Growing up, I always tried my best to be a good Christian. I never felt like I could make it, though, since I consistently messed up and sinned again.
But the older I got, and the more in love with Jesus I fell, I began to realize that this idea of being a “good or bad Christian” wasn’t even biblical and was destructive to my faith.
This article will discuss why it is not biblical, and what we are called to be instead.
To show why it isn’t biblical to think of yourself as a good or bad Christian, we must ask a few questions.
1. Can Works Save Me?
The answer is a massive and resounding no!
Salvation is based on God, not on us. If salvation depended on how “good” we were or not, then not a single person would get to heaven.
For everyone has sinned; we all fall short of God’s glorious standard (Romans 3:23, NLT).
Salvation comes because of what Jesus did, not what we have done or ever will do. I merely have to confess Jesus is Lord and believe, and I will be saved (Romans 10:9).
2. Can Works Keep Me Saved?
To believe that once I am saved, I have to act like a “good Christian” to stay saved goes against the gospel’s very fabric. It shifts the gospel back to personal works for salvation.
If works could not get me saved, then works cannot keep me saved. If being “good” does not get me to heaven, then it cannot keep me there.
My dear children, I am writing this to you so that you will not sin. But if anyone does sin, we have an advocate who pleads our case before the Father. He is Jesus Christ, the one who is truly righteous (1 John 1:21, NLT).
This is the great mystery of grace. You don’t have to worry about being a “good Christian” because even if you mess up, Jesus is there, ready to defend you and make you pure once again.
Being a good or bad Christian is not biblical. There are only Christians and non-Christians.
3. Can I Do Whatever I Want Since I Have Grace?
We, as humans, tend to exchange one extreme for another. When many people realize that they can’t be a good or bad Christian and that their works cannot get them or keep them saved, they will swing to the other side of the pendulum, which is just as dangerous.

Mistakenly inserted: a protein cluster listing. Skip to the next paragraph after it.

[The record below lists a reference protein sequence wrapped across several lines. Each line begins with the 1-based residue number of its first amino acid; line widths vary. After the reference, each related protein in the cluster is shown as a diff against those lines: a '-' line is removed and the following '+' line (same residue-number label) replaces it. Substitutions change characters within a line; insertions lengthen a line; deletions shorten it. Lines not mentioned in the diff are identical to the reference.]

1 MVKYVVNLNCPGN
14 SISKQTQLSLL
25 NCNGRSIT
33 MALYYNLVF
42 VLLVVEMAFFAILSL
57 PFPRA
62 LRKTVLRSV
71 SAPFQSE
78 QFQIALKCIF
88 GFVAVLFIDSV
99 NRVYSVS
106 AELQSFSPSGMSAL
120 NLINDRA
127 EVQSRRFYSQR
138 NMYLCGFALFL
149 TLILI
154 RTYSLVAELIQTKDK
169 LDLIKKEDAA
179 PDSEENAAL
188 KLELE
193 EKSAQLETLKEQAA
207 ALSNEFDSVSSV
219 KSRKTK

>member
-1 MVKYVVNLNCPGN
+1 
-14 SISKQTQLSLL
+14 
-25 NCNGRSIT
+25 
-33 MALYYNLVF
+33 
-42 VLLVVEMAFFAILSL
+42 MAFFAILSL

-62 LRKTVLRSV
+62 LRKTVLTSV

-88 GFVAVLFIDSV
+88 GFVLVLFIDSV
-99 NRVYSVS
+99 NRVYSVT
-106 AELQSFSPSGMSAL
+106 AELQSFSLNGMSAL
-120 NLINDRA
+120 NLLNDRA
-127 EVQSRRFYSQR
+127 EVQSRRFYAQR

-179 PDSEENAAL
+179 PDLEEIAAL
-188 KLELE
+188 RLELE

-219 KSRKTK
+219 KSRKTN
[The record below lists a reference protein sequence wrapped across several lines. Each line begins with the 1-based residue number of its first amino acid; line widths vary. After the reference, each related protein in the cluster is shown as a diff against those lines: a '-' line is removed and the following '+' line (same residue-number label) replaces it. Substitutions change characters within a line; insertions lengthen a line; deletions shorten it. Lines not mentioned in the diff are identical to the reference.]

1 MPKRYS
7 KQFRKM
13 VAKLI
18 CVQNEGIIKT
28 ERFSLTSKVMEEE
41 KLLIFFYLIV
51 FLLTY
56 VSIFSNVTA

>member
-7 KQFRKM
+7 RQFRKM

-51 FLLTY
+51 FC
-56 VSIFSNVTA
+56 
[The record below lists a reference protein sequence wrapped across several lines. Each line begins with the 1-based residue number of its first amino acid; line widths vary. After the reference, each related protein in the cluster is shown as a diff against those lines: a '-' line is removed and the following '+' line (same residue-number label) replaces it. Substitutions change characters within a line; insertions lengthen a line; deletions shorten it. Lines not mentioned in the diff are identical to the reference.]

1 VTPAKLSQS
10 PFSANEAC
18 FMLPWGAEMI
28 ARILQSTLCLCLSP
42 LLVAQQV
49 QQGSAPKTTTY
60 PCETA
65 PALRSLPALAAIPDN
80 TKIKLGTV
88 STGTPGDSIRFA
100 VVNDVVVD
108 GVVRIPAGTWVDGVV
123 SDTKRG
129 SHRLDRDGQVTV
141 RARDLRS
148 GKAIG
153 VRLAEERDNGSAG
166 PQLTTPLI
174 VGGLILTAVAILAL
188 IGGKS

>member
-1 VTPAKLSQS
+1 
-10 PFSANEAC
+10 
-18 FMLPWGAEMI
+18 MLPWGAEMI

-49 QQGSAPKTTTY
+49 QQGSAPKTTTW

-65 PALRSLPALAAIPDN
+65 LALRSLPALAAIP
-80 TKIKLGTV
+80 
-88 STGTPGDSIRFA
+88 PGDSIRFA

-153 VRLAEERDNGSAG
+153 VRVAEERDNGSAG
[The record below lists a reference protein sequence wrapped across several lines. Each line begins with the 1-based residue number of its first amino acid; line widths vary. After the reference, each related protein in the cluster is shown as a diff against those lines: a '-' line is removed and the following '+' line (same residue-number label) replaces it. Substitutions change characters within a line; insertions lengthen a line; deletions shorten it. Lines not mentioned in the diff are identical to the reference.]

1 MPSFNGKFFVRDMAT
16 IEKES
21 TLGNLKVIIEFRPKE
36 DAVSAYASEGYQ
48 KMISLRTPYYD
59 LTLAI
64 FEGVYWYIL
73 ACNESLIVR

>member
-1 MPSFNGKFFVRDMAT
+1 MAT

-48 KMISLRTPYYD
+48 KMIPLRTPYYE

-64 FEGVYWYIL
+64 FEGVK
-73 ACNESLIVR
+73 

This dangerous ideology says that since it’s all about Jesus’ grace, I can go on purposely sinning and living the life I want, and his grace will forgive me. The Bible warns us of this:
Well then, should we keep on sinning so that God can show us more and more of his wonderful grace? Of course not! Since we have died to sin, how can we continue to live in it? Or have you forgotten that when we were joined with Christ Jesus in baptism, we joined him in his death? (Romans 6:1, NLT).
The question is not about being a good or bad Christian, but if I am genuinely willing to die to the flesh and live my life for Christ?
Have I made him ultimately the Lord of my life, or am I making myself Lord and following only my desires?
Though works do not get me saved, they can reveal my heart and show who I believe the Lord of my life is.
If I claim to be saved but purposefully indulge in a sinful lifestyle and am unwilling to change my ways, then I am showing from my actions that I don’t believe Jesus is Lord. If I honestly did think he was my Lord, then I would submit my life to his words.
I am not talking about messing up or accidentally sinning. We all do this, and there is nothing to fear if we do (remember Jesus is our advocate). I am speaking about habitual, continual, unrepentant sin.
I cannot make excuses that I am a “bad Christian,” saying I am saved, but I like to do whatever I want. It isn’t a bad or good issue, but a Lordship issue.
When I got saved, my past sinful self died with Jesus on the cross.
So you also should consider yourselves to be dead to the power of sin and alive to God through Christ Jesus. Do not let sin control the way you live; do not give in to sinful desires. Do not let any part of your body become an instrument of evil to serve sin. Instead, give yourselves completely to God, for you were dead, but now you have new life. So use your whole body as an instrument to do what is right for the glory of God (Romans 6:11, NLT).
The answer is that no, being a “good Christian” is not biblical and goes against the Bible because it makes our faith based on works.
The answer is happy holiness. As we grow in our faith closer to Jesus, our love for him calls us to change our actions more and more. To be holy means to be set apart. As we draw closer to Jesus in love, we happily set our lives apart from the world more.
Some may say that “they are good Christians,” but this is not true. They are just Christians who are happy to submit their lives to Jesus’ Lordship because they are in love.
Since they do this daily, they are being transformed to look more like him (2 Corinthians 3:18). When you see a Christian on fire for God, it is not because of their works; their heart posture has made them look a lot like Jesus.
The goal was never to be good, but always to love Jesus as you become more like him.
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Photo Credit: ©iStock/Getty Images Plus/marchmeena29
Taylor Jensen is a missionary, pastor, and world traveler. His passion is to help equip believers with practical ways to ignite their faith and bring Jesus into the world around them. That is the goal of his personal blog Fireplace Faith. Subscribe here to get his Free Ebook “Choosing Hope,” about his time as a missionary in Cambodia. Reach out to him any time through his blog or through his social media accounts @taylorcjensen.